0:14:08 William Moyers

0:14:08 Bob Poznanovich
Which would be the ultimate goal, right? Is the early intervention and prevention.

0:14:11 William Moyers
Mmm-hmm. Mmm-hmm.

0:14:12 Bob Poznanovich
So thinking about that continuum that we're trying to bring is those who might be at risk, we wanna get them help early. Those who know they need help we wanna get them help now, to the right place. And those who got help, we wanna keep them in recovery in that maintenance and continue to encourage their involvement. And you know hopefully that we take our tools and our brand and our resources and our ability to create communities and help, you know, organizations create their own communities. You know, years ago, one of the organizations that used to do that was United Auto Workers. You know that really embraced Twelve Step recovery and used to let people have AA meetings right on their assembly floor. 

0:14:44 William Moyers
Huh. [smiles]

0:14:45 Bob Poznanovich
So hopefully, we could get to that point in America—

0:14:46 William Moyers
Yes. [smiles]

0:14:47 Bob Poznanovich
—That we're not afraid to be in recovery.

0:14:49 William Moyers
Is the Workplace Wellbeing Portal, is it accessible if you're on the business side? In other words if you're an HR Director or an EAP or the CEO, can you go in through the portal too?

0:15:00 Bob Poznanovich
Yep. So we're working with a lot of different entry points—

0:15:04 William Moyers

0:15:05 Bob Poznanovich
—To get the products into the marketplace. Or accessible to the employees. So one is we're working directly with some of the employers. You know, who are adding it onto their set of services. We're also working with insurance companies. Who are taking the product and the content. You know, we've got 75 years of content. [Moyers chuckles] We're really known for having a tremendous amount of resources for individuals and for families, for substance use, for mental health, for those struggling as well as those in recovery.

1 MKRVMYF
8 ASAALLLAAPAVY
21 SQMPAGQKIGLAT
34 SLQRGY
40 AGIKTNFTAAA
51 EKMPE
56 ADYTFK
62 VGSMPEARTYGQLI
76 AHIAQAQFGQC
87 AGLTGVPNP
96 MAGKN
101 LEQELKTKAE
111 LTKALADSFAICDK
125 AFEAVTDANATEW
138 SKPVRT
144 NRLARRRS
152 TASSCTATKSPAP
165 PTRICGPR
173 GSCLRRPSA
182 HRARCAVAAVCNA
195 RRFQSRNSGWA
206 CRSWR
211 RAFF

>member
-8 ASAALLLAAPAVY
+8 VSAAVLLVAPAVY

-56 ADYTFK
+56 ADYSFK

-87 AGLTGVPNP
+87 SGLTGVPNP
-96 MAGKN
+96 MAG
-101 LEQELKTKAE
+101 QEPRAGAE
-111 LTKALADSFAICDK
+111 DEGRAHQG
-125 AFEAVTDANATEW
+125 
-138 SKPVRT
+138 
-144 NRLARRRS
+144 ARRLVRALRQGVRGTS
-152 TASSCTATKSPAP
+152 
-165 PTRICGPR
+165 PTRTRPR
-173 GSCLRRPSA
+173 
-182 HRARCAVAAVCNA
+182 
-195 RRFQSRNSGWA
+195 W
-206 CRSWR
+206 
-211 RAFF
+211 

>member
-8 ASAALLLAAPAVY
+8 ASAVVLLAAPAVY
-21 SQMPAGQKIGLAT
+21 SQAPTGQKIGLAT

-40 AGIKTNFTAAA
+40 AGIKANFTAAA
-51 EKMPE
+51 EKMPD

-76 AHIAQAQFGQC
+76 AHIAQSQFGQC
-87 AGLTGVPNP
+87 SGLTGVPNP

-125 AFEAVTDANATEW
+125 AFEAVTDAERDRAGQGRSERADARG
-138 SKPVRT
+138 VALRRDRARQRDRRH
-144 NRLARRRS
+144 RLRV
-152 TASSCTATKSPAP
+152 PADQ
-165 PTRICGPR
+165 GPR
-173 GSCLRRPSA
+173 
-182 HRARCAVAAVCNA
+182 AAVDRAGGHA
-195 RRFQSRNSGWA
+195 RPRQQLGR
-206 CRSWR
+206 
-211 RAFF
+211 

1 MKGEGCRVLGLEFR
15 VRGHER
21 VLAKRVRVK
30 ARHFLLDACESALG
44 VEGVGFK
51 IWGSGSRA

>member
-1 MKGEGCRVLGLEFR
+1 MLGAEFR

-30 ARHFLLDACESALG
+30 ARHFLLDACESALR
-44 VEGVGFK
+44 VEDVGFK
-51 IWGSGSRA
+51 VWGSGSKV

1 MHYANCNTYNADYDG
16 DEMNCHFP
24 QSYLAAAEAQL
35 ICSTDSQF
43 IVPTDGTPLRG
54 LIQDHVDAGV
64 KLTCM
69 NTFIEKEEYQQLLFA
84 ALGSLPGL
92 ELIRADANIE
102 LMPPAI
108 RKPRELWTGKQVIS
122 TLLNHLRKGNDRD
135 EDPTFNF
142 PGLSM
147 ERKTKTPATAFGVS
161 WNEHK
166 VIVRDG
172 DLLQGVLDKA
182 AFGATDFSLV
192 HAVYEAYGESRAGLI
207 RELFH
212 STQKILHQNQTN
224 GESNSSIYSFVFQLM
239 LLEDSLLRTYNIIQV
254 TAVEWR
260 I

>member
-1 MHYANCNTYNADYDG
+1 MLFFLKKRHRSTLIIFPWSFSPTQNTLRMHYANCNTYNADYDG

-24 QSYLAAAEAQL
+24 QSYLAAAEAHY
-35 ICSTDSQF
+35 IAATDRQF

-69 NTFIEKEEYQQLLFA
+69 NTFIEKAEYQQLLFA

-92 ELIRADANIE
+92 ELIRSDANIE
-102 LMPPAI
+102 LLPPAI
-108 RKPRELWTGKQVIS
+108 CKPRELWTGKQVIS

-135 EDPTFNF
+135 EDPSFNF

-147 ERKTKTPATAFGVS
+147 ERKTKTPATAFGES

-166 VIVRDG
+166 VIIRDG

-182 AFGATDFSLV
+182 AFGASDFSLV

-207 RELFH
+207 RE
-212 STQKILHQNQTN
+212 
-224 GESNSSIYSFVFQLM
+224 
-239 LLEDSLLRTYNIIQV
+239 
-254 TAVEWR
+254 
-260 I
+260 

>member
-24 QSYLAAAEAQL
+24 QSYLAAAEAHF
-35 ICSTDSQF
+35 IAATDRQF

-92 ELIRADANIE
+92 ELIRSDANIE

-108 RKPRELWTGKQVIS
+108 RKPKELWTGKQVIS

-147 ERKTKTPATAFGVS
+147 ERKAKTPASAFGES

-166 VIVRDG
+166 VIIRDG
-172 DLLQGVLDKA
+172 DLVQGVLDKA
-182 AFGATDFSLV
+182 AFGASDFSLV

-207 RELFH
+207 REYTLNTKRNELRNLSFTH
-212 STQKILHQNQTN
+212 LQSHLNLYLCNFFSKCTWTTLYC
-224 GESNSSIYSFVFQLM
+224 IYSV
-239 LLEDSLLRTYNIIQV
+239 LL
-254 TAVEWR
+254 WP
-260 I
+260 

0:15:32 William Moyers

0:15:32 Bob Poznanovich
So we've really packaged the best of the best. And put this into an easy-to-navigate format. But we're finding other usages for it. So one is the website that we created itself, the portal. But other organizations are taking the content as well—

0:15:45 William Moyers

0:15:45 Bob Poznanovich
—And putting it into their systems. Or their infrastructure. 

0:15:50 William Moyers

0:15:50 Bob Poznanovich
So, we're going directly to employers. We're taking our content via insurers and managed care organizations. We're also partnering with benefit design and consultants—

0:16:01 William Moyers

0:16:02 Bob Poznanovich
—Who are putting together solutions for workforces. And really try to look at a comprehensive strategy for the workplace to say how am I going to address substance use, how am I going to address mental health—

0:16:10 William Moyers

0:16:10 Bob Poznanovich
It's a combination of access to resources, you know, digital resources. It's an access to good care, and it's putting recovery strategies in place for those who get care, to try to expand those relationships.